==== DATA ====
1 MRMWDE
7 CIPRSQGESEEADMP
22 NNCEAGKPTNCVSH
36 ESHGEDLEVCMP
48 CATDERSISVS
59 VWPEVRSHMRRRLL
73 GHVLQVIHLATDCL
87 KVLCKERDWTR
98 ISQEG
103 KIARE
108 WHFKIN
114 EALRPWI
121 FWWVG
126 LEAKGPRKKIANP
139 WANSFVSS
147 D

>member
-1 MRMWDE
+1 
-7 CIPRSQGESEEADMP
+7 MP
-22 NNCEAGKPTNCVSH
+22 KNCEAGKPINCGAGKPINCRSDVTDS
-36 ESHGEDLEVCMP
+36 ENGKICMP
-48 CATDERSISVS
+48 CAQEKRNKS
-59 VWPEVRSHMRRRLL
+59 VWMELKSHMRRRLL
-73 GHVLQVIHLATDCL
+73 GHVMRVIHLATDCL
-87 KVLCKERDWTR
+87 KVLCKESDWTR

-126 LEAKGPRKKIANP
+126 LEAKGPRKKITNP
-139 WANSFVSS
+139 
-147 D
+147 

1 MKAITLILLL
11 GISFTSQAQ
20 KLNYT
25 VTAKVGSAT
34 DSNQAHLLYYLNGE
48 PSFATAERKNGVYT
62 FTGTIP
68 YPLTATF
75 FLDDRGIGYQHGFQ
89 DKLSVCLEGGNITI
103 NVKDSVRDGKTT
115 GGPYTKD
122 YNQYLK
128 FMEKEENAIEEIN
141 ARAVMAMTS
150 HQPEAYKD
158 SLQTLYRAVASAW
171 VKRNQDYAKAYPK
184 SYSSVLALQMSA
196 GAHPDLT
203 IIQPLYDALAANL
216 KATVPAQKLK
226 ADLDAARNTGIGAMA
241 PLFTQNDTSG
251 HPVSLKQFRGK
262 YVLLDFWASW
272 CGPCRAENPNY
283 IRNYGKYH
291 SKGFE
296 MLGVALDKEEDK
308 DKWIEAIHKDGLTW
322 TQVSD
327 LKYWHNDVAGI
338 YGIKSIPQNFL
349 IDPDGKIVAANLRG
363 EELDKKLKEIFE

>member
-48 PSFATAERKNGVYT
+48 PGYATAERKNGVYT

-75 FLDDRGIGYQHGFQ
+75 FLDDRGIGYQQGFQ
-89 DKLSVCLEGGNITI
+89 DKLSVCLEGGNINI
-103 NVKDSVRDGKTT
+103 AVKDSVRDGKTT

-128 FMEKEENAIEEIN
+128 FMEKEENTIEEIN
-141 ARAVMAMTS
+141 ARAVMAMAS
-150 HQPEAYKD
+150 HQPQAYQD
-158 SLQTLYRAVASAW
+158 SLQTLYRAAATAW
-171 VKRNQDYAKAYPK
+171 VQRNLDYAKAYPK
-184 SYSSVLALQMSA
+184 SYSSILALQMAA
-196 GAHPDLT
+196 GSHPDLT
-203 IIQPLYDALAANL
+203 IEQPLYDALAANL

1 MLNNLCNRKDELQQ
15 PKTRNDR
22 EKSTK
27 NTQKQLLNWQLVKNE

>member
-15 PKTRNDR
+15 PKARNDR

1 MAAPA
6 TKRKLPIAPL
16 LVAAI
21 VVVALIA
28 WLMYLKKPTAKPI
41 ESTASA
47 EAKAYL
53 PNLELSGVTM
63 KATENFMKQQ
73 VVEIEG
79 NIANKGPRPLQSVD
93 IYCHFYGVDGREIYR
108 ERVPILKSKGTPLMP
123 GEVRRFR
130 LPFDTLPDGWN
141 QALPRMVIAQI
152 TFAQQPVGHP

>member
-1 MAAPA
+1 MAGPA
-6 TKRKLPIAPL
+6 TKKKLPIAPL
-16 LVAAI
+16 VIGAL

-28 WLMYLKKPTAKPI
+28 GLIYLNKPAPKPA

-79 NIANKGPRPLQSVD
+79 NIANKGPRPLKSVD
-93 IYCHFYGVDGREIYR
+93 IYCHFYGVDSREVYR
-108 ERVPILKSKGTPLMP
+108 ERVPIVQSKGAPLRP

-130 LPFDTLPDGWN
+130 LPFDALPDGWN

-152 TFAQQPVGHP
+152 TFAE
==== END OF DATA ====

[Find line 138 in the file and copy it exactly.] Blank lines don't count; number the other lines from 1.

-108 ERVPILKSKGTPLMP